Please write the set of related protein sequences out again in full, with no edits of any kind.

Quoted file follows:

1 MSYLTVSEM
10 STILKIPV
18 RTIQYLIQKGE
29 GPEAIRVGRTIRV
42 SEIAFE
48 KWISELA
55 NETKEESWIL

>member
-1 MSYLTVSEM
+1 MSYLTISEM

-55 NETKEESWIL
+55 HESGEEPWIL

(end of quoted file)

1 MSYLTVSEM
10 STILKIPV
18 RTIQYLIQKGE
29 GPEAIRVGRTIRV
42 SEIAFE
48 KWISELA
55 NETKEESWIL

>member
-1 MSYLTVSEM
+1 MSYLTISEM

-55 NETKEESWIL
+55 HESGEEPWIL